The following query specifies the sort order using the fields from an embedded document item. The query sorts first by the category field in ascending order, and then within each category, by the type field in ascending order.

db.orders.find().sort( { "item.category": 1, "item.type": 1 } )

The query returns the following documents, ordered first by the category field, and within each category, by the type field:

{ "_id" : 6, "item" : { "category" : "brownies", "type" : "blondie" }, "amount" : 10 }
{ "_id" : 5, "item" : { "category" : "cake", "type" : "carrot" }, "amount" : 20 }
{ "_id" : 1, "item" : { "category" : "cake", "type" : "chiffon" }, "amount" : 10 }
{ "_id" : 4, "item" : { "category" : "cake", "type" : "lemon" }, "amount" : 30 }
{ "_id" : 2, "item" : { "category" : "cookies", "type" : "chocolate chip" }, "amount" : 50 }
{ "_id" : 3, "item" : { "category" : "cookies", "type" : "chocolate chip" }, "amount" : 15 }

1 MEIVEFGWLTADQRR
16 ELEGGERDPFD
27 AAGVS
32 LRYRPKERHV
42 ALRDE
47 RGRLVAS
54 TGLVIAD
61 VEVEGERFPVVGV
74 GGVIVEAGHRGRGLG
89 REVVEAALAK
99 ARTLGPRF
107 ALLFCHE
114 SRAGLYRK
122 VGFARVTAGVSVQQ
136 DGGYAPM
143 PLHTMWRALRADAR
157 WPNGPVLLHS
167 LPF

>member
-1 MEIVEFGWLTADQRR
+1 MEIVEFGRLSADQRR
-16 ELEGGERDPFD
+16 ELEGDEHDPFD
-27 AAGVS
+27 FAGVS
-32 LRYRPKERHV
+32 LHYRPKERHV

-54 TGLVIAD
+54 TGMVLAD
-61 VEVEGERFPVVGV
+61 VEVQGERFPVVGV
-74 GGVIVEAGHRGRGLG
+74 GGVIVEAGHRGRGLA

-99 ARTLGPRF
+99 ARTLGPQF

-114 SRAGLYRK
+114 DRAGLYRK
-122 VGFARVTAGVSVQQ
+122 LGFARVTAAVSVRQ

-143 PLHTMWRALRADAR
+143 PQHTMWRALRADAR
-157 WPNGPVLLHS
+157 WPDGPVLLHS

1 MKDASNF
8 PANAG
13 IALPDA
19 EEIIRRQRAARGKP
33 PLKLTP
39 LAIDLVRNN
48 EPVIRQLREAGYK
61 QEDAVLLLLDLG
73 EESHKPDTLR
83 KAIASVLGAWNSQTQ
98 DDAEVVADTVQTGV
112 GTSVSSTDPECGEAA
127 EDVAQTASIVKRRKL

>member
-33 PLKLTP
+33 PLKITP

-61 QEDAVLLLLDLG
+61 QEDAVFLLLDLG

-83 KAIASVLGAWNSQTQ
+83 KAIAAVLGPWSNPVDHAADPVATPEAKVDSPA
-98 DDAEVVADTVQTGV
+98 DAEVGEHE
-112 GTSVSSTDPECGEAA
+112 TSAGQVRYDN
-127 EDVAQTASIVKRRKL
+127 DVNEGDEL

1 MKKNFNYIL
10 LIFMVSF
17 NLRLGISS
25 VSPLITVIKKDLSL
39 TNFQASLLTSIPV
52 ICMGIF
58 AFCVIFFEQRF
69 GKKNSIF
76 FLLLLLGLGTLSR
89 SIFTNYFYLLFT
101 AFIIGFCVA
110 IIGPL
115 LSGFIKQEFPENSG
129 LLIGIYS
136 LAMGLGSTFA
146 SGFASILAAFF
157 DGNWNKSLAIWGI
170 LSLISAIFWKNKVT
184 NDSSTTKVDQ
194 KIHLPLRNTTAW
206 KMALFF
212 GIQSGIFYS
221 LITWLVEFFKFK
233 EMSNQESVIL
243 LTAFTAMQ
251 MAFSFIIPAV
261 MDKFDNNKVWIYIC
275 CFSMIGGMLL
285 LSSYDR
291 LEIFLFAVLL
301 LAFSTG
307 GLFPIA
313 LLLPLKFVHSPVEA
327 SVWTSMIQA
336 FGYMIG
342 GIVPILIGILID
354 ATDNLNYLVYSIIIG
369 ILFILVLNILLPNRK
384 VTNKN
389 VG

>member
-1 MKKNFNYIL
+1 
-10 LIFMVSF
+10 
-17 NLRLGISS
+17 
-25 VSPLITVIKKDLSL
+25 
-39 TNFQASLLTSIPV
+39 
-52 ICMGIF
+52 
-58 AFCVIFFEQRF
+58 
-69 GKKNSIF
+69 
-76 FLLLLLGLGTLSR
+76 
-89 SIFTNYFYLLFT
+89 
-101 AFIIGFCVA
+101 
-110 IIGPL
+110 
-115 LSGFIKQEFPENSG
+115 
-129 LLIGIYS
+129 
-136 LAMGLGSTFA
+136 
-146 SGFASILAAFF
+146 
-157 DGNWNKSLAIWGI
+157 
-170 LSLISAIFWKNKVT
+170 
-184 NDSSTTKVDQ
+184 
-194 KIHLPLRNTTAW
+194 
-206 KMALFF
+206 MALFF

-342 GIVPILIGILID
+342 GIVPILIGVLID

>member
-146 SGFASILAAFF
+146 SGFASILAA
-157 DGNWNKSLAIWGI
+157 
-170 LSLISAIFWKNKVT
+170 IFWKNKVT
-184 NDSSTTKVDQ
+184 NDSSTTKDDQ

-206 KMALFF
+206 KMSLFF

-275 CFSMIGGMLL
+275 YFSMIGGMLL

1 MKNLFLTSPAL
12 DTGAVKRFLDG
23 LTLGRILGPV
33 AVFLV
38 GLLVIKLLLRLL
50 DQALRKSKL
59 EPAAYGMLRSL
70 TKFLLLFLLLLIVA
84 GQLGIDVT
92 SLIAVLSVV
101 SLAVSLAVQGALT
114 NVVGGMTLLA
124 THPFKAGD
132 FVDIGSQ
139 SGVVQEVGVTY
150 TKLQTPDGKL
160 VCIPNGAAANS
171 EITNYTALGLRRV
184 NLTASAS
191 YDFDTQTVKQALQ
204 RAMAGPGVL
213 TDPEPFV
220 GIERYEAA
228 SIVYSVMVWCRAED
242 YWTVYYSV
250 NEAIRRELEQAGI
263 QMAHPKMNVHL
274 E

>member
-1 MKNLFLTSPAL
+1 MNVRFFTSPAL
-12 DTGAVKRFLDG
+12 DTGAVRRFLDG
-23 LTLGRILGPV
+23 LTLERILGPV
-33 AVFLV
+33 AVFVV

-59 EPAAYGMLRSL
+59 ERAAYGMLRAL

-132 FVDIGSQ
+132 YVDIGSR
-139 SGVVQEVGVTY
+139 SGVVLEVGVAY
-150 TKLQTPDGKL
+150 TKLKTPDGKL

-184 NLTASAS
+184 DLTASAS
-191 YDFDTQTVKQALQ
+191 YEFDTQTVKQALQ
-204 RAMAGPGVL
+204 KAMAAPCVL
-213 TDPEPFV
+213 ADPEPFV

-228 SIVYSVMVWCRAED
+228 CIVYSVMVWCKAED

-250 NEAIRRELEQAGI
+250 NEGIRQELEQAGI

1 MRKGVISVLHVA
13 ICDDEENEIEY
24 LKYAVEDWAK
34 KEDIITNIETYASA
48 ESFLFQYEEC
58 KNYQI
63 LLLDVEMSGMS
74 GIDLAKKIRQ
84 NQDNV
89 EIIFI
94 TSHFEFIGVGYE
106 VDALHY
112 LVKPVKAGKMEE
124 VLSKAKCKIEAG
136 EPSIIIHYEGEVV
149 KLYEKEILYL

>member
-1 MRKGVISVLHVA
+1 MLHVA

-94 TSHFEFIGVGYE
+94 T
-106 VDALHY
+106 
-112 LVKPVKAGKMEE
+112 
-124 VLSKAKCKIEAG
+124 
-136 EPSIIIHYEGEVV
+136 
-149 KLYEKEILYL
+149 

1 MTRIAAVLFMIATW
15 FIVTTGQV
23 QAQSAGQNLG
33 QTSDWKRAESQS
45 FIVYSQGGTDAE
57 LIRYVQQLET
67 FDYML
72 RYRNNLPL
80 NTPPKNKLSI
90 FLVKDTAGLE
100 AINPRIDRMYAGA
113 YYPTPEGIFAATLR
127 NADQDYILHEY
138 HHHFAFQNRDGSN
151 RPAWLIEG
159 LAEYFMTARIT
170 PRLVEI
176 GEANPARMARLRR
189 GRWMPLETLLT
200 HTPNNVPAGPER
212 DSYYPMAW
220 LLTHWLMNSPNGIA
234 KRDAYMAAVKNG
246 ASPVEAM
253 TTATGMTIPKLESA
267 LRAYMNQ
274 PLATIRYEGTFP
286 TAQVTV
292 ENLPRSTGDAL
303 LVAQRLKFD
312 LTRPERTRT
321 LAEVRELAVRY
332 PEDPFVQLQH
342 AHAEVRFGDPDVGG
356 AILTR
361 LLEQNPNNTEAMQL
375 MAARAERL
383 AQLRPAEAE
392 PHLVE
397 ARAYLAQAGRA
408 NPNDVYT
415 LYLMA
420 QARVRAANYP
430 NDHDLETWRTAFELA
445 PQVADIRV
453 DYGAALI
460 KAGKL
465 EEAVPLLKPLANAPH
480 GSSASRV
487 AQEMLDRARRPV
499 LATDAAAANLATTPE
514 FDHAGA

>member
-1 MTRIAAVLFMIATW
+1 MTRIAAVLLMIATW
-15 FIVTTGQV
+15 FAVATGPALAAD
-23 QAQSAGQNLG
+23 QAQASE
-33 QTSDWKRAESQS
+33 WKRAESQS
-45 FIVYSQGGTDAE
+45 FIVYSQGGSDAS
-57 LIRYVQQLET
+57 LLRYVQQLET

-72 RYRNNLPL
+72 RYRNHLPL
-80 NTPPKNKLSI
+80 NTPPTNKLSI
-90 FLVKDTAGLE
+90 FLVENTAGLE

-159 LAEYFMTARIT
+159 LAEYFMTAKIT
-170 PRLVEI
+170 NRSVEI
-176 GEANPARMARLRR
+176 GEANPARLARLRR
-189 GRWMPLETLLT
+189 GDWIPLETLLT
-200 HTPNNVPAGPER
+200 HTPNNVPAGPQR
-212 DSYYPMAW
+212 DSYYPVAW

Return in Natural Order

The $natural parameter returns items according to their natural order within the database. This ordering is an internal implementation feature, and you should not rely on any particular ordering of the documents.

Index Use

Queries that include a sort by $natural order do not use indexes to fulfill the query predicate with the following exception: If the query predicate is an equality condition on the _id field { _id: <value> }, then the query with the sort by $natural order can use the _id index.

See also

$natural